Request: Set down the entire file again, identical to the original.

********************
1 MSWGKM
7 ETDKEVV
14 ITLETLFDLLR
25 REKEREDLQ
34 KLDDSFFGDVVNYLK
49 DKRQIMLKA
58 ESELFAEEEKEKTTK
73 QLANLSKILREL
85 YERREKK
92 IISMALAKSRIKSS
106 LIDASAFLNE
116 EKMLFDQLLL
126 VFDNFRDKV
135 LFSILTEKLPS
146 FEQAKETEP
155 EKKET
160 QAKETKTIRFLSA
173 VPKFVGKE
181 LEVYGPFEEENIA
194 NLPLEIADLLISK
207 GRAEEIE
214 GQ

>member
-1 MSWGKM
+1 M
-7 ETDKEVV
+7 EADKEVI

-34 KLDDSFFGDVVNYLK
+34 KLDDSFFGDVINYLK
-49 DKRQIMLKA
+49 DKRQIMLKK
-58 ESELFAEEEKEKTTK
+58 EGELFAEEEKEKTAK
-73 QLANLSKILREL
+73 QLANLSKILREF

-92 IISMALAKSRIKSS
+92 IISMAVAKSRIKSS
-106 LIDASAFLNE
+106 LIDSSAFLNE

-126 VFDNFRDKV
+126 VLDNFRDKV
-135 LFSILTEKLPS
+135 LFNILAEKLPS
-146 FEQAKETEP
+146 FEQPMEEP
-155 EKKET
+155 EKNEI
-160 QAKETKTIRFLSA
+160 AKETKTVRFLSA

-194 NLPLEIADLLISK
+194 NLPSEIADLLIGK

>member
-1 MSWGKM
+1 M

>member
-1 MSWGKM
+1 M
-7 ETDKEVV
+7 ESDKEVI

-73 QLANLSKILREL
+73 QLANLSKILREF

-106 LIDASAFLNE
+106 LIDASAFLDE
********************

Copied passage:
1 MSWGKM
7 ETDKEVV
14 ITLETLFDLLR
25 REKEREDLQ
34 KLDDSFFGDVVNYLK
49 DKRQIMLKA
58 ESELFAEEEKEKTTK
73 QLANLSKILREL
85 YERREKK
92 IISMALAKSRIKSS
106 LIDASAFLNE
116 EKMLFDQLLL
126 VFDNFRDKV
135 LFSILTEKLPS
146 FEQAKETEP
155 EKKET
160 QAKETKTIRFLSA
173 VPKFVGKE
181 LEVYGPFEEENIA
194 NLPLEIADLLISK
207 GRAEEIE
214 GQ

>member
-1 MSWGKM
+1 M
-7 ETDKEVV
+7 EADKEVI

-34 KLDDSFFGDVVNYLK
+34 KLDDSFFGDVINYLK
-49 DKRQIMLKA
+49 DKRQIMLKK
-58 ESELFAEEEKEKTTK
+58 EGELFAEEEKEKTAK
-73 QLANLSKILREL
+73 QLANLSKILREF

-92 IISMALAKSRIKSS
+92 IISMAVAKSRIKSS
-106 LIDASAFLNE
+106 LIDSSAFLNE

-126 VFDNFRDKV
+126 VLDNFRDKV
-135 LFSILTEKLPS
+135 LFNILAEKLPS
-146 FEQAKETEP
+146 FEQPMEEP
-155 EKKET
+155 EKNEI
-160 QAKETKTIRFLSA
+160 AKETKTVRFLSA

-194 NLPLEIADLLISK
+194 NLPSEIADLLIGK

>member
-1 MSWGKM
+1 M

>member
-1 MSWGKM
+1 M
-7 ETDKEVV
+7 ESDKEVI

-73 QLANLSKILREL
+73 QLANLSKILREF

-106 LIDASAFLNE
+106 LIDASAFLDE